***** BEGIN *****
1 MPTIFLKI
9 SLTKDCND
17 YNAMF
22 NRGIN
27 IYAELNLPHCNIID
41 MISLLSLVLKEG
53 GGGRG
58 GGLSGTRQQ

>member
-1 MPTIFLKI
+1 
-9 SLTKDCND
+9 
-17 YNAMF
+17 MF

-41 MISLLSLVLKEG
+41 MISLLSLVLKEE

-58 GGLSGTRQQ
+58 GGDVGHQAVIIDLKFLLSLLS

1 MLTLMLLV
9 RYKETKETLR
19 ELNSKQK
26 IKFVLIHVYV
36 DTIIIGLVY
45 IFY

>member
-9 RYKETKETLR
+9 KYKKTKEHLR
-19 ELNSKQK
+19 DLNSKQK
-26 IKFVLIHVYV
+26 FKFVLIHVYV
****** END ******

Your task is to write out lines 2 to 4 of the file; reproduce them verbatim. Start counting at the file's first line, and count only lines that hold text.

9 SLTKDCND
17 YNAMF
22 NRGIN